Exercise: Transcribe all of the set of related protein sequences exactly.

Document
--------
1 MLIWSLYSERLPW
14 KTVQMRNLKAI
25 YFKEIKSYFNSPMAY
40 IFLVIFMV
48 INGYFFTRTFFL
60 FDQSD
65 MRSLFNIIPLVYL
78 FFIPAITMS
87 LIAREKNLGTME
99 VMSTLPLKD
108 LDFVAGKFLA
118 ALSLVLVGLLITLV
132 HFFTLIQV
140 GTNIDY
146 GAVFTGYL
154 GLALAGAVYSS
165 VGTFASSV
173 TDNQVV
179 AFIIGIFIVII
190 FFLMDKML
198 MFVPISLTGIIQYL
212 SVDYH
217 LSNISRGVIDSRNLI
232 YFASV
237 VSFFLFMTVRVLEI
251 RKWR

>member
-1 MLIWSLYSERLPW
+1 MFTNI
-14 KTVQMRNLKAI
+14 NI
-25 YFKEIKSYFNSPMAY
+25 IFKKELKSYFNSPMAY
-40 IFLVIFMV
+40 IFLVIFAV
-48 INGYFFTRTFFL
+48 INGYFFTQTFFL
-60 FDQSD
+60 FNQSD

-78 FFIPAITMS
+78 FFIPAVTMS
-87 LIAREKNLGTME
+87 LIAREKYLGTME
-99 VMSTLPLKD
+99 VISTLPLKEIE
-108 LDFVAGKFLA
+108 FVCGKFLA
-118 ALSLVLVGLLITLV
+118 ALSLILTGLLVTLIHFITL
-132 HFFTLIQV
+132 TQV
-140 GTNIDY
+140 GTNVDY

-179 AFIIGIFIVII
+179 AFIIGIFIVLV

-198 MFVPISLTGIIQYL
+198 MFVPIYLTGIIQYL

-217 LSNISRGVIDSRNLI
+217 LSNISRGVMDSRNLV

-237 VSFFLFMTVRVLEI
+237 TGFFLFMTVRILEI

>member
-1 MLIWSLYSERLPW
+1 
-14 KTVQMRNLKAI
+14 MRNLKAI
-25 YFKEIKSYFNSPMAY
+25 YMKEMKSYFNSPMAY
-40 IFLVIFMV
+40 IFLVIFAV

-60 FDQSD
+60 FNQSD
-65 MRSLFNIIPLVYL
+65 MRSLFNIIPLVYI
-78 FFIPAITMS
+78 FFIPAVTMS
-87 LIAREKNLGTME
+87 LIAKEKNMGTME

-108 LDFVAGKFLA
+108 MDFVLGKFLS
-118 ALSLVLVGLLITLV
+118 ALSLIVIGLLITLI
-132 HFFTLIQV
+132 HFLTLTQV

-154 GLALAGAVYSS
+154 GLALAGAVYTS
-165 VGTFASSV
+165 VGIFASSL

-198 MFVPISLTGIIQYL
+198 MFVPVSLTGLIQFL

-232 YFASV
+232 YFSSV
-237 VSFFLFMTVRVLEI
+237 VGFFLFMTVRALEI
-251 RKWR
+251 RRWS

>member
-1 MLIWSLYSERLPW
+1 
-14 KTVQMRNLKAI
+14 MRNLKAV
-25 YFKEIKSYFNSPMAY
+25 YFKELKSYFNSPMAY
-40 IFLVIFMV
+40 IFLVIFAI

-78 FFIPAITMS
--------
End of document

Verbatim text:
1 MLIWSLYSERLPW
14 KTVQMRNLKAI
25 YFKEIKSYFNSPMAY
40 IFLVIFMV
48 INGYFFTRTFFL
60 FDQSD
65 MRSLFNIIPLVYL
78 FFIPAITMS
87 LIAREKNLGTME
99 VMSTLPLKD
108 LDFVAGKFLA
118 ALSLVLVGLLITLV
132 HFFTLIQV
140 GTNIDY
146 GAVFTGYL
154 GLALAGAVYSS
165 VGTFASSV
173 TDNQVV
179 AFIIGIFIVII
190 FFLMDKML
198 MFVPISLTGIIQYL
212 SVDYH
217 LSNISRGVIDSRNLI
232 YFASV
237 VSFFLFMTVRVLEI
251 RKWR

>member
-1 MLIWSLYSERLPW
+1 MFTNI
-14 KTVQMRNLKAI
+14 NI
-25 YFKEIKSYFNSPMAY
+25 IFKKELKSYFNSPMAY
-40 IFLVIFMV
+40 IFLVIFAV
-48 INGYFFTRTFFL
+48 INGYFFTQTFFL
-60 FDQSD
+60 FNQSD

-78 FFIPAITMS
+78 FFIPAVTMS
-87 LIAREKNLGTME
+87 LIAREKYLGTME
-99 VMSTLPLKD
+99 VISTLPLKEIE
-108 LDFVAGKFLA
+108 FVCGKFLA
-118 ALSLVLVGLLITLV
+118 ALSLILTGLLVTLIHFITL
-132 HFFTLIQV
+132 TQV
-140 GTNIDY
+140 GTNVDY

-179 AFIIGIFIVII
+179 AFIIGIFIVLV

-198 MFVPISLTGIIQYL
+198 MFVPIYLTGIIQYL

-217 LSNISRGVIDSRNLI
+217 LSNISRGVMDSRNLV

-237 VSFFLFMTVRVLEI
+237 TGFFLFMTVRILEI

>member
-1 MLIWSLYSERLPW
+1 
-14 KTVQMRNLKAI
+14 MRNLKAI
-25 YFKEIKSYFNSPMAY
+25 YMKEMKSYFNSPMAY
-40 IFLVIFMV
+40 IFLVIFAV

-60 FDQSD
+60 FNQSD
-65 MRSLFNIIPLVYL
+65 MRSLFNIIPLVYI
-78 FFIPAITMS
+78 FFIPAVTMS
-87 LIAREKNLGTME
+87 LIAKEKNMGTME

-108 LDFVAGKFLA
+108 MDFVLGKFLS
-118 ALSLVLVGLLITLV
+118 ALSLIVIGLLITLI
-132 HFFTLIQV
+132 HFLTLTQV

-154 GLALAGAVYSS
+154 GLALAGAVYTS
-165 VGTFASSV
+165 VGIFASSL

-198 MFVPISLTGIIQYL
+198 MFVPVSLTGLIQFL

-232 YFASV
+232 YFSSV
-237 VSFFLFMTVRVLEI
+237 VGFFLFMTVRALEI
-251 RKWR
+251 RRWS

>member
-1 MLIWSLYSERLPW
+1 
-14 KTVQMRNLKAI
+14 MRNLKAV
-25 YFKEIKSYFNSPMAY
+25 YFKELKSYFNSPMAY
-40 IFLVIFMV
+40 IFLVIFAI

-78 FFIPAITMS